[eDebate] Dear Mr. Meagher

Tom Meagher meagher.tom
Sun Apr 27 18:35:52 CDT 2008


Mr. Souders,

I thank you for your response. I appreciate that you elaborated your
objections carefully and thoughtfully.

I apologize for using Kansas as an example in my original post. I think in
doing so I have probably hurt a lot of people in the community, and not just
Jayhawks. Were I to do it again, I would not have done so.

I am an asshole for using the inflammatory language you pointed out. I was
wrong to do so.

My frustration with the debate community is shaped by many personal
experiences. This frustration generated a post written in a moment of anger
and concern. I had spent more than a month thinking about an appropriate way
to address Kansas' use of the Sandoval evidence in the CEDA Finals round,
because I am very concerned about the influence it may have. The
appropriation of decolonial scholarship is something that I take very
seriously. Sometimes taking something very seriously from a point of a
limited access leads to eventually presenting the arguments in a way that
eliminates that seriousness. This happened to me.

I regret the pain that I have caused. I wish I could undo it. If my initial
post proves more influential than my follow-ups, there is no way that that
can happen.

I lose this debate and have offered an apology. I have never expected Kansas
to lose their debate or apologize for their use of the evidence.

I do not feel that you are fully responding to my issue with Kansas' use of
the evidence in the round. You make many valid points. However, if the
alternative had been Sandoval's version of love, the net benefits would have
linked to the alternative. Kansas' alternative, if implemented, would always
have to be inclusive of projects like Towson's. You write:

But this quote seems to indicate to me that Sandoval at least thinks that
there is a problem with the fragmentation that can result from believing
that race (or sex, class, gender, etc.) are the fundamental root of social
problems.  And it is reasonable to claim that Towson's approach was not
"postmodern" did not include a "hermeneutics of love" as a "shared practice"
to build a "coalitional consciousness."

I see why you are saying these things. I disagree, and that disagreement
stems from a familiarity with Sandoval's work. You seem to be unaware that
the hermeneutics of love is about aligning oppositional consciousness and
revolutionary politics, not about criticizing them for their shortcomings as
if they were larger indictments. The first section of Sandoval's book is a
discussion of postmodernity; if you read it, I don't see how you can
criticize Towson for not being postmodern. Coalitional consciousness is not
a term used to mean that movements should begin with efforts to adapt their
arguments and analysis so that they may form broad coalitions. Rather, it is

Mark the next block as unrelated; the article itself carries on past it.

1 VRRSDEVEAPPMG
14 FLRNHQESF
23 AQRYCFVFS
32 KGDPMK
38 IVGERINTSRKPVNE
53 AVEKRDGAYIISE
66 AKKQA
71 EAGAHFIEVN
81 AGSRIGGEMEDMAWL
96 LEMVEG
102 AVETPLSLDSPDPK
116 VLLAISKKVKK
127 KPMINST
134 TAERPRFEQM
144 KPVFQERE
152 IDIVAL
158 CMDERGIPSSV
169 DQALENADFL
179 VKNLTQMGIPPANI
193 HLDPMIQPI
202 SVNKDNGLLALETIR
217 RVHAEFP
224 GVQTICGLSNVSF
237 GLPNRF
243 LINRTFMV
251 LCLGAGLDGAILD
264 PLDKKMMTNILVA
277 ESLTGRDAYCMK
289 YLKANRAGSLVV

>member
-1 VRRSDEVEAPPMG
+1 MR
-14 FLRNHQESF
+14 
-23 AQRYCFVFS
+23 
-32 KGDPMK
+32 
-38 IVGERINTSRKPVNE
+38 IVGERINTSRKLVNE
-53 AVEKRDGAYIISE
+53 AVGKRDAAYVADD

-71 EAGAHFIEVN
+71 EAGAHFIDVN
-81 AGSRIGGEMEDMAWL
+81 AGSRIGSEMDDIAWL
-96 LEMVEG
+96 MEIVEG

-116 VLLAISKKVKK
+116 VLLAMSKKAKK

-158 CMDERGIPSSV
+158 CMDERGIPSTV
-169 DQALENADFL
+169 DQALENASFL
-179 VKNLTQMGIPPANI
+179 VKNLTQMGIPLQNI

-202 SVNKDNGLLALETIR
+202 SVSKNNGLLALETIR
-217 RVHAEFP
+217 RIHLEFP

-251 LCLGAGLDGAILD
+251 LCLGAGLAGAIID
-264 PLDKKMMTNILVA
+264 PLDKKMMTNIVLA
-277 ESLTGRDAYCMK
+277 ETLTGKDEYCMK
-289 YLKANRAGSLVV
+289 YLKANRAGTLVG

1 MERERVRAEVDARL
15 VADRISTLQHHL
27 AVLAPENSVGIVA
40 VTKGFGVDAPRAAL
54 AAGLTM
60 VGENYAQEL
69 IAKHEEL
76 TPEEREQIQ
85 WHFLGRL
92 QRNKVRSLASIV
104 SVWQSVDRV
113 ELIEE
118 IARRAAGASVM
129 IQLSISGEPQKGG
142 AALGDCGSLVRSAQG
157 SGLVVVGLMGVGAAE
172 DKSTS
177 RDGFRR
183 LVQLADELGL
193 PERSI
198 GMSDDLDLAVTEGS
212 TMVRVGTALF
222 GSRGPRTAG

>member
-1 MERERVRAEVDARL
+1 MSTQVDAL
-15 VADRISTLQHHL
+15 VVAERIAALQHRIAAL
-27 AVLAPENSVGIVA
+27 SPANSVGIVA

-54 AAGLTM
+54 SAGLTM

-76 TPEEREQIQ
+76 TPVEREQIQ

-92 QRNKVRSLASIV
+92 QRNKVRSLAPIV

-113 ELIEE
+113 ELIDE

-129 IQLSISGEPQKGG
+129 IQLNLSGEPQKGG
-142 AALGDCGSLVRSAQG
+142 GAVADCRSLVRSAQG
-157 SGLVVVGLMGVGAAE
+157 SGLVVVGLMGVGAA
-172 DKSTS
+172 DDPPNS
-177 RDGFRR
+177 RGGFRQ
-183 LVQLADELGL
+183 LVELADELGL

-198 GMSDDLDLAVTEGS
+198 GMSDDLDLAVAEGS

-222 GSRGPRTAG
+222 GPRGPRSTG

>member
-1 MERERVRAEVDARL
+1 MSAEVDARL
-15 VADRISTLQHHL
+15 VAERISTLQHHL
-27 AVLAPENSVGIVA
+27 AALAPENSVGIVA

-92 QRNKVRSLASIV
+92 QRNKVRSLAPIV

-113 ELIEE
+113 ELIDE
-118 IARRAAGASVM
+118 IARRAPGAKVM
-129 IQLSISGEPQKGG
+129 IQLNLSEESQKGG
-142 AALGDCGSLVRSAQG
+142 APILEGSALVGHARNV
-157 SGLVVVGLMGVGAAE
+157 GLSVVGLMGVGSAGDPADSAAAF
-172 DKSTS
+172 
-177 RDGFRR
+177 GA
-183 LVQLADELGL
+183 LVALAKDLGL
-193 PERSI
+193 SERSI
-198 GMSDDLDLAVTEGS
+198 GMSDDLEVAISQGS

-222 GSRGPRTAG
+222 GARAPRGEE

the technology that is used to align and integrate oppositional and
revolutionary consciousness. Simply put, Sandoval is advancing a way to
connect projects like Towson's *to preserve their intellectual specificity.*
Towson's refusal to adopt a less revolutionary ethic or to analyze phenomena
other than the white aesthetic in debate did not, as they repeatedly stated,
stem from a rejection of other ways and these insights. It stemmed from a
commitment to staying true to their epistemic location. Your link arguments
are what Sandoval argues against, and the hermeneutics of love depend on
*not* focusing on the criticisms that KU advanced in the debate.

What is more is that KU's arguments in the debate did not serve the function
of creating a coalitional consciousness. It is one thing for you to argue
that Sandoval's arguments should be considered as a possible critique of
Towson and that as such her defense of love is a responsive alternative. It
is quite another to claim that you can accomplish Sandoval's alternative
without substantively advancing arguments that mesh with it. Kansas did not
defend Sandoval's arguments in this debate, and I feel that that is because
they were unaware of them. This is not an attack on the debaters who made
the argument.

Further, you wrote:
there is single key to a variety of modes of resistance and it is love as a
political technology.  The 1AC contains zero of this and cannot be
successful without this as a starting point.  CXs demonstrate that the 1AC
brooks no compromise with other perspectives.

Mr. Souders, you are making this argument without an apparent understadning
of what Sandoval means by love as a political technology. The idea that the
1ac contains none of it is frankly offensive. Love for Sandoval requires
putting one's own criticisms into the world, and not compromising them to
come in line with the preconceptions of others. Their criticism of debate is
very clearly an act of love. Sandoval creates a framework for integrating
such acts of love across differences. KU's alternative, as they argued it,
did not do this; it argued for "everyone love everyone", which bears no
relation to Sandoval's exposition of love. KU attempted to use Sandoval's
argument for love as a reason that less revolutionary and less oppositional
politics would still be able to accomplish much or all of what Towson's